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Bottomline Technologies in New Hampshire offers Digital Banking and Payments, a platform which provides payments and cash management for banks, as well as customer experience and marketing capabilities oriented towards banks servicing small-to-medium size business customers.
What is Banking Software?
Banking software, also called core banking software, supplies the infrastructure to build, deploy, and administer financial products. Additionally, banking software stores account-holder data in compliance with local law. It also handles financial transaction processing and accounting. Finally, banking software is responsible for the look and feel of online and mobile banking, customer self-service portal, and other customer interactions.
Top banking software vendors are sophisticated in banking as well as software. They offer design consulting and understand the stringent compliance needs of financial institutions. Top banking software vendors emphasize flexibility and customizability to suit personalized customer experiences and financial products.
Beyond common features of banking software, banking software vendors offer platforms tailored to the needs of different kinds of banks (e.g. retail, corporate, etc). Banking platforms may provide non-banking specific features, like marketing content management, or marketing distribution. These non-banking features tailored to banks may be valuable to some companies with specific finance compliance concerns.
Banking Software Features & Capabilities
Features common to core banking software are:
Real-time account & transaction processing
Financial product builder
Customizable interface and product workflow
Customer self-service portal & management
Online payment processing & bill pay
Source capture & remote deposit
Customer interaction (e.g. live chat)
Account-holder transaction history tracking
Account-holder data & document store
Multi-currency funds management
Financial instrument workflow
Mobile app development
Banking Software Integrations & Ancillary Products
Because of compliance rules peculiar to banking, banking software vendors frequently offer suites of ancillary products. These may cover the business needs for specific kinds of financial institutions. Some modules and add-ons from popular vendors cover:
Fraud risk management
Financial crime mitigation
Line of credit & credit background check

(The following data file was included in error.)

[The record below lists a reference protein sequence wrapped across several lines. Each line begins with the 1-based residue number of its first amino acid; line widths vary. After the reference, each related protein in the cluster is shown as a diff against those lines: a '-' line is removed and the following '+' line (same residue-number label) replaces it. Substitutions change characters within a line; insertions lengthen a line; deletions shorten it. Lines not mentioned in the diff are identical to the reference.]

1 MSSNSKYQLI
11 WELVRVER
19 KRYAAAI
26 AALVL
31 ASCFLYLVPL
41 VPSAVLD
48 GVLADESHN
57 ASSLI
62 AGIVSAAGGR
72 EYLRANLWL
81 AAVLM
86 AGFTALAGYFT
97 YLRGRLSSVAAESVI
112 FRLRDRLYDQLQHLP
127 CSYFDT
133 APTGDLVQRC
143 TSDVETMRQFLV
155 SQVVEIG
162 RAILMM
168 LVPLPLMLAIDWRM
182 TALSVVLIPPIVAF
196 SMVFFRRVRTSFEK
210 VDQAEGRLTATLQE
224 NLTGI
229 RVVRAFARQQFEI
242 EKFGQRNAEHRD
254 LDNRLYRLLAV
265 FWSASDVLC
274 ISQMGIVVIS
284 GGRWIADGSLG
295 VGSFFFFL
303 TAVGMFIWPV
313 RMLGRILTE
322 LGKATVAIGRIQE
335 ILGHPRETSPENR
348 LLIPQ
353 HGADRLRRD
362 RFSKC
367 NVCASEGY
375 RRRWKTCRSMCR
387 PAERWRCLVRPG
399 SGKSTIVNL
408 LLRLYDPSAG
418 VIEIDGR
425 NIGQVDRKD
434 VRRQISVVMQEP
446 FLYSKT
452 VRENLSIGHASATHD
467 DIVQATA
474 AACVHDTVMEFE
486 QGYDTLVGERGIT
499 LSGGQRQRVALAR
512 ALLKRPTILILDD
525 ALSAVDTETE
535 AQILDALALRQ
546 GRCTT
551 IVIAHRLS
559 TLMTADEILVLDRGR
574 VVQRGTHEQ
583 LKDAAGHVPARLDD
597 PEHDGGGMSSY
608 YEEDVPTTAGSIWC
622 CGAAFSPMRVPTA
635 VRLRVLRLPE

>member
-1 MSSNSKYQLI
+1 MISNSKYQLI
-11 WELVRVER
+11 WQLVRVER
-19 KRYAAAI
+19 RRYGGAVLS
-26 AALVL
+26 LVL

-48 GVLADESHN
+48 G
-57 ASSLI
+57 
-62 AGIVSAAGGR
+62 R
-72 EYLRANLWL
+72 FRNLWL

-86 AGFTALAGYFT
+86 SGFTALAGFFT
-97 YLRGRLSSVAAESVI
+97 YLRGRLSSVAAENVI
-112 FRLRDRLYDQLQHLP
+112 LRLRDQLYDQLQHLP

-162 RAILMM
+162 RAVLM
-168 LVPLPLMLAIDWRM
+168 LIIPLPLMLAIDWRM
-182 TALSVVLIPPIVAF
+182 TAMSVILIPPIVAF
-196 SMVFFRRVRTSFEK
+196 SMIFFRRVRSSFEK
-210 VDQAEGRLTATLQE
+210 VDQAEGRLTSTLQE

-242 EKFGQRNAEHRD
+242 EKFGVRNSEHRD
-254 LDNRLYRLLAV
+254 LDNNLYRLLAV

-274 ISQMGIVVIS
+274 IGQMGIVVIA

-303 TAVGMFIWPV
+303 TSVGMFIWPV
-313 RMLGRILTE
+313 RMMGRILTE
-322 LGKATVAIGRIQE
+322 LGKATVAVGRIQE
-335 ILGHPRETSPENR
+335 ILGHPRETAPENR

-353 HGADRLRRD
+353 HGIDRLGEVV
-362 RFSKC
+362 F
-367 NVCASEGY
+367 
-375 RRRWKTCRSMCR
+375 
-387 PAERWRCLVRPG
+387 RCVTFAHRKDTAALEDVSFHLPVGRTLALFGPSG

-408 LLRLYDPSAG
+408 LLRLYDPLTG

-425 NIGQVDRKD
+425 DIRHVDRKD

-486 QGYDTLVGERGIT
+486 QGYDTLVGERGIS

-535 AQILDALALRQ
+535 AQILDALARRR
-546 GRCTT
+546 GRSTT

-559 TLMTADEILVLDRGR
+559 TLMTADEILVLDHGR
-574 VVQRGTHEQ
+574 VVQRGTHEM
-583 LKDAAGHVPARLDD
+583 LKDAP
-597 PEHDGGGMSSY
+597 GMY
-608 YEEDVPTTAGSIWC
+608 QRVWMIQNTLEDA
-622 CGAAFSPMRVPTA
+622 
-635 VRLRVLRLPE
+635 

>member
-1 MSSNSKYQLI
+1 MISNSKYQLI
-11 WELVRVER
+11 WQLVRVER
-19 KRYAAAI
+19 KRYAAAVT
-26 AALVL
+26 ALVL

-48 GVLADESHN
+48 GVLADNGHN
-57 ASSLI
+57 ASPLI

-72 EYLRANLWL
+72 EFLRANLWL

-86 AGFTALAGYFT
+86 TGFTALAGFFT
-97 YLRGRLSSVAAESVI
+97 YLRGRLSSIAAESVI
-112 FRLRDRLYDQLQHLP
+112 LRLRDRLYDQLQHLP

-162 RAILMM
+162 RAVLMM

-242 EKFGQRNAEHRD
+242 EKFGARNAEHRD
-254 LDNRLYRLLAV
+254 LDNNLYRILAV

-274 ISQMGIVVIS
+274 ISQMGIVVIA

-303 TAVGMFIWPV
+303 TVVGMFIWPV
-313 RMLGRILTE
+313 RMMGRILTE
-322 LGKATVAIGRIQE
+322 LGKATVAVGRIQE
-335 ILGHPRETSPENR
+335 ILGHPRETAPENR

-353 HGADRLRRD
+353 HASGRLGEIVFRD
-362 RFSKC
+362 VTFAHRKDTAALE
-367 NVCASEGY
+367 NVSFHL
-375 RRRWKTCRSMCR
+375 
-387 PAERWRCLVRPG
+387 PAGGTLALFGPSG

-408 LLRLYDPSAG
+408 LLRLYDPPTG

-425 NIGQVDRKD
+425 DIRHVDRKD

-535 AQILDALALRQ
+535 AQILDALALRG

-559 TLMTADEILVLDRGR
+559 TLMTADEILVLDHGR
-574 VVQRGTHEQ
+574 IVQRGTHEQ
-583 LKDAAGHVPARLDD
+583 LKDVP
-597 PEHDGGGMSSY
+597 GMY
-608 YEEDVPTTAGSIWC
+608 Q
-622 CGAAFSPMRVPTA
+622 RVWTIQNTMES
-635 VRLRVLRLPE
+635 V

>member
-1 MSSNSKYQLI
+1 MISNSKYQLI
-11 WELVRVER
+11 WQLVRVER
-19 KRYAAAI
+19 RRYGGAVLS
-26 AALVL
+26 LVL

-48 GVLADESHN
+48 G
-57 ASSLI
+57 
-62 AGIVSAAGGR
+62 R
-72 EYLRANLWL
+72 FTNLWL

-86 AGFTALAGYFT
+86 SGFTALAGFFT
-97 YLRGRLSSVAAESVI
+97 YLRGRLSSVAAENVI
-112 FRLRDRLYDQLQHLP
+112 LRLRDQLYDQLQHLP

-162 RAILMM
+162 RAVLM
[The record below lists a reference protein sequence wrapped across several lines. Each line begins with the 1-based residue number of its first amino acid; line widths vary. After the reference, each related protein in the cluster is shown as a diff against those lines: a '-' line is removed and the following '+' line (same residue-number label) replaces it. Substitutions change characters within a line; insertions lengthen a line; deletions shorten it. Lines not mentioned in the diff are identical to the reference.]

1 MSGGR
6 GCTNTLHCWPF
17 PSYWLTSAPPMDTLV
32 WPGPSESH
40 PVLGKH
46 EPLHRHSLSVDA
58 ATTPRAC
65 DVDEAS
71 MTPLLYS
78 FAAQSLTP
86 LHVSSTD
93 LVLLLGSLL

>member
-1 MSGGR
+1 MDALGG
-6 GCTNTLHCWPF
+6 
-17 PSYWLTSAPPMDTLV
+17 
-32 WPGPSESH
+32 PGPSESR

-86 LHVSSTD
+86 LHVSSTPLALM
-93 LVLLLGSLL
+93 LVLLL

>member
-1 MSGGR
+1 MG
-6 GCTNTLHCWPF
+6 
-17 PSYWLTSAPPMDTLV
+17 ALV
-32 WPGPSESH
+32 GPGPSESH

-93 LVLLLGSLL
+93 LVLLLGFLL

Loan origination & servicing
Corporate supply chain financing
Customer wealth management
Investor servicing & accounting
Enterprise content management
Marketing resource management and automation
Banking investment & operational intelligence
Support for Islamic banks
Banking Software Comparison
When comparing different banking software options, consider these factors:
Data Security: Consider what security measures each software offers. All banking software offers some level of security for compliance reasons. However, maintaining up to date digital security is an ongoing challenge for vendors. Factors like user and access management will also impact the ease of maintaining security day to day.
On-Premise vs. Cloud-Based: Banking software has traditionally been deployed on-premise, but many leading vendors now offer cloud-based technology as well. Cloud-based systems can be easier to deploy and reduce management costs, but also reduce direct control over business and user data.
Integrations: How well can each platform integrate with other systems? All modern banking systems should have some level of API integrability, but not all are equally easy to implement. Look for reviewer feedback on use cases that have integrated with systems that the bank has already implemented, such as BI tools, HR platforms, or other finance systems.
Because banks vary widely in size and specialty, costs of banking software vary in the extreme. Few banks meet their needs with simple subscription-based offerings. Banking software tends towards very high modularity and pricing depends on the breadth of modules and services required, as well as licenses and installations.